'An important voice'
The night before her death, Prida excitedly talked about future projects with Sotomayor and other friends at the party.
"As always, she was filled with life and plans for the engaging work she was involved in," Sotomayor said in a statement after learning of Prida's death Sunday. "Dolores was a visionary. As a writer she inspired us to think deeply about our culture."
In 2009, Prida printed T-shirts emblazoned with the words "Wise Latina" -- a phrase Sotomayor had used that drew sharp criticism from some lawmakers during her confirmation hearings. For Prida, the description was a point of pride. She gave the T-shirts to Latina leaders and wrote a column about Sotomayor's success.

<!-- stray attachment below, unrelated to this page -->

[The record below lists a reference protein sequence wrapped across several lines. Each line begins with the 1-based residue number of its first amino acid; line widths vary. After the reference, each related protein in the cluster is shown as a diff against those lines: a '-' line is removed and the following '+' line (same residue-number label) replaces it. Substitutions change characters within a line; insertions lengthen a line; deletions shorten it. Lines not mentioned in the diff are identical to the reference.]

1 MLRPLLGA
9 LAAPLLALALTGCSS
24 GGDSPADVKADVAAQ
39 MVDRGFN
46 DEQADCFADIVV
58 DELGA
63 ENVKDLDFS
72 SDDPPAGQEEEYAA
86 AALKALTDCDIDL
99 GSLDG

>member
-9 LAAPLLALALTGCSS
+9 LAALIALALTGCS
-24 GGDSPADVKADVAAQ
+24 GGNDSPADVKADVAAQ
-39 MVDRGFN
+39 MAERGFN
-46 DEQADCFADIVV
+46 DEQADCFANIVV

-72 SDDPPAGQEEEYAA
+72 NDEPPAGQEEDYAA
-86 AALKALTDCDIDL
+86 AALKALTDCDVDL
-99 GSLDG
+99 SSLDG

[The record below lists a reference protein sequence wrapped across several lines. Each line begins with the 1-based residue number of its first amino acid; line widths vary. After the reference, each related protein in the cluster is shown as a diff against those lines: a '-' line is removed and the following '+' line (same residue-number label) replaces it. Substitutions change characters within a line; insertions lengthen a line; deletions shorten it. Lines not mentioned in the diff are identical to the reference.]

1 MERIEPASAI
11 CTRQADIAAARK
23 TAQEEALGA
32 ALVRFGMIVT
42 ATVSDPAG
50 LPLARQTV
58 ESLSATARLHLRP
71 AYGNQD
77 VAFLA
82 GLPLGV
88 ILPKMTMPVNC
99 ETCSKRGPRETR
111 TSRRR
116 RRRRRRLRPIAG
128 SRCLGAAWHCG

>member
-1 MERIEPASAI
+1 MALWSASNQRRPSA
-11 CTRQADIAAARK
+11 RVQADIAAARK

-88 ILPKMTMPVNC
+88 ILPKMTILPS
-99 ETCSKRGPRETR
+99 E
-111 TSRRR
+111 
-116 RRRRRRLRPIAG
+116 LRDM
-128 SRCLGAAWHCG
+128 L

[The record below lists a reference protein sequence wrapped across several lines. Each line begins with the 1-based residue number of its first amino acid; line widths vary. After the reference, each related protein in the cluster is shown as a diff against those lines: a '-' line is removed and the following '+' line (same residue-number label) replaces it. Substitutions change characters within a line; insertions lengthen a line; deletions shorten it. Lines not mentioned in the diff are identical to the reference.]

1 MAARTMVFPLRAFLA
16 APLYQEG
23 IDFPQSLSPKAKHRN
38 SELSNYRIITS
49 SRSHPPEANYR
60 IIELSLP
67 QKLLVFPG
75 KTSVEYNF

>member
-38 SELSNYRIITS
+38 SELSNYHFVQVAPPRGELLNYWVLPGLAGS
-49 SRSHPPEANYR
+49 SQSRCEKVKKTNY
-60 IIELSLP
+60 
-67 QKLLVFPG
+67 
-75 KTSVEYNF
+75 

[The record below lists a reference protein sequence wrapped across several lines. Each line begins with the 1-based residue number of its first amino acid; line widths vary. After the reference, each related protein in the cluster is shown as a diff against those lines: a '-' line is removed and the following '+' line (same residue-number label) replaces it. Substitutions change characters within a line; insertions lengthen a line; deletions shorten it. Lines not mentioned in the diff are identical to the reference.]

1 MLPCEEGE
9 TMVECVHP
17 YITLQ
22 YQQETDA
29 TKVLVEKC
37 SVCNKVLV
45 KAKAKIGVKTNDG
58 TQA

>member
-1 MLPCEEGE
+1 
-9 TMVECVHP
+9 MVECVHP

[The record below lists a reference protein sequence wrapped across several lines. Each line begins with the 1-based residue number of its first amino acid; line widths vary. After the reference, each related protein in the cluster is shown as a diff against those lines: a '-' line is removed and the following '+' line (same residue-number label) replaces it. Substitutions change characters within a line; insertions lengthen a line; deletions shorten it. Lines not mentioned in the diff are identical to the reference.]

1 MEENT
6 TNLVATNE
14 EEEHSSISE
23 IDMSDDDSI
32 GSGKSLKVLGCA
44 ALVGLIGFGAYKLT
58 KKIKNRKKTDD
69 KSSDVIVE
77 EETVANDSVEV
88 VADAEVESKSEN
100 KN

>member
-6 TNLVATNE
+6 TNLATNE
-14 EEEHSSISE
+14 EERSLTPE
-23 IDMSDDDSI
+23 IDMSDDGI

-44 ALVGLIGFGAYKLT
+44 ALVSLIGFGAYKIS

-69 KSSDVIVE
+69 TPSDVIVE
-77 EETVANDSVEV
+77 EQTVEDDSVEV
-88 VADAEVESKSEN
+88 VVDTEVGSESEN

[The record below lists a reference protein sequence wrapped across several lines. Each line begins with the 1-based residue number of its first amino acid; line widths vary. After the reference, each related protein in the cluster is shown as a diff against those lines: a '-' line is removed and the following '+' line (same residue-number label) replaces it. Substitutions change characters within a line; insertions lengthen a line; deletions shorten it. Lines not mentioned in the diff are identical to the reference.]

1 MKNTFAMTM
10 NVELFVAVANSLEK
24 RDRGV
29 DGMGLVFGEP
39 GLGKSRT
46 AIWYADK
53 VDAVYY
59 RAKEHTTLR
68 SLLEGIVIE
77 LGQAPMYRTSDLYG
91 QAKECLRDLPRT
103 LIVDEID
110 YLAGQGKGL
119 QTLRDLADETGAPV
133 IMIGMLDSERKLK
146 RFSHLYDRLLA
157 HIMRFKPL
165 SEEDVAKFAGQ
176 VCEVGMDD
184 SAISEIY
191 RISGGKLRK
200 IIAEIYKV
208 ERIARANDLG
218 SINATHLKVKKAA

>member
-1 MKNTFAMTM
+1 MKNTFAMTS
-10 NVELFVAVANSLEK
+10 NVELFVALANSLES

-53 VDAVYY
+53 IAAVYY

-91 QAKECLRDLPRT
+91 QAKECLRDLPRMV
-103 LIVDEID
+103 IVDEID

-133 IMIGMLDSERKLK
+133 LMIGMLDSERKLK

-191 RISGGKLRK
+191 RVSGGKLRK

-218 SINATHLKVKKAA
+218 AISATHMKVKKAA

"We thank her for the term 'Wise Latina.' It is going to stay around for a long while," Prida wrote in the New York Daily News. "For the first time, Latinas who, for close to a century, have been stereotyped as temperamental hot tamales or inarticulate maids and cooks, have a label they want to hold onto."
New York's El Diario newspaper, which ran a regular opinion column by Prida, called her "an important voice for the Hispanic community in the Big Apple."
"She was ahead of her time in the sense that she's been making the case for Latinos in the U.S. for a long time. Now it's sort of in the news, but 20 years ago Dolores was already writing about Latinos," said Junco, who for years edited columns Prida wrote for the New York Daily News. "She always made the case that we, the Latinos, were an important part of America today, and that was only going to grow."
Her death was unexpected, and the cause was unclear, Junco said. Prida left Saturday night's party because she didn't feel well, then called her sister, telling her she had chest pain.
According to Junco, as paramedics took her to the hospital, Prida described the night's festivities.
"I was at a party," she told them. "I was dancing of joy."